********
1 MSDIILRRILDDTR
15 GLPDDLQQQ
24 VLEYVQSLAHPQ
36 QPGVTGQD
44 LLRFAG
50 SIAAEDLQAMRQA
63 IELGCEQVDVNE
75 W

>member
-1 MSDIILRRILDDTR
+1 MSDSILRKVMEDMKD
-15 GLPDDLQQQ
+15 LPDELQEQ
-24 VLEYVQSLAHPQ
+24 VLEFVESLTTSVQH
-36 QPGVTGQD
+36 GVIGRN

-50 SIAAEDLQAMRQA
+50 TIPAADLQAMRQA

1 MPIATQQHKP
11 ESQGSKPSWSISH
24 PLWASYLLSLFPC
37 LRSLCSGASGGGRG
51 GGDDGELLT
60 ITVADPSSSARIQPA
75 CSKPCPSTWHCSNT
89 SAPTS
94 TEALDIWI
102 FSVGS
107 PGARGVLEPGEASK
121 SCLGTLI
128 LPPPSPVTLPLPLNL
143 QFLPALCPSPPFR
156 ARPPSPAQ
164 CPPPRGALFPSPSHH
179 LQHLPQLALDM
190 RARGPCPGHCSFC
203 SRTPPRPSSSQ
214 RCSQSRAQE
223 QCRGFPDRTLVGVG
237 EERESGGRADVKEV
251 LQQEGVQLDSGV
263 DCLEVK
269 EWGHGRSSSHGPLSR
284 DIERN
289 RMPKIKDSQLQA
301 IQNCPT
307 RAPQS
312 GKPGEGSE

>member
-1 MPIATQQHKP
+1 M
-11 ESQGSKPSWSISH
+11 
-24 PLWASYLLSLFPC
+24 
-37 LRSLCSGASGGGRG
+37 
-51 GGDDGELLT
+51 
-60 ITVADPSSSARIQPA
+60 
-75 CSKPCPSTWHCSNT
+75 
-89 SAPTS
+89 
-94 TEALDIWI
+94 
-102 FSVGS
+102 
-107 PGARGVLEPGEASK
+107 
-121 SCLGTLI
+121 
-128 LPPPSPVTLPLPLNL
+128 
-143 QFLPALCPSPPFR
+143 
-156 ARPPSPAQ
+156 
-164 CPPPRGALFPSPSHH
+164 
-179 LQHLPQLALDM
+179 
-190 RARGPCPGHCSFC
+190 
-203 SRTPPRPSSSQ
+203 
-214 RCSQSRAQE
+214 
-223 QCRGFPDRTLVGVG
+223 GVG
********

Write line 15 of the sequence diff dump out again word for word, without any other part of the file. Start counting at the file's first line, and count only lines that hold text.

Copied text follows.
+24 VLEFVESLTTSVQH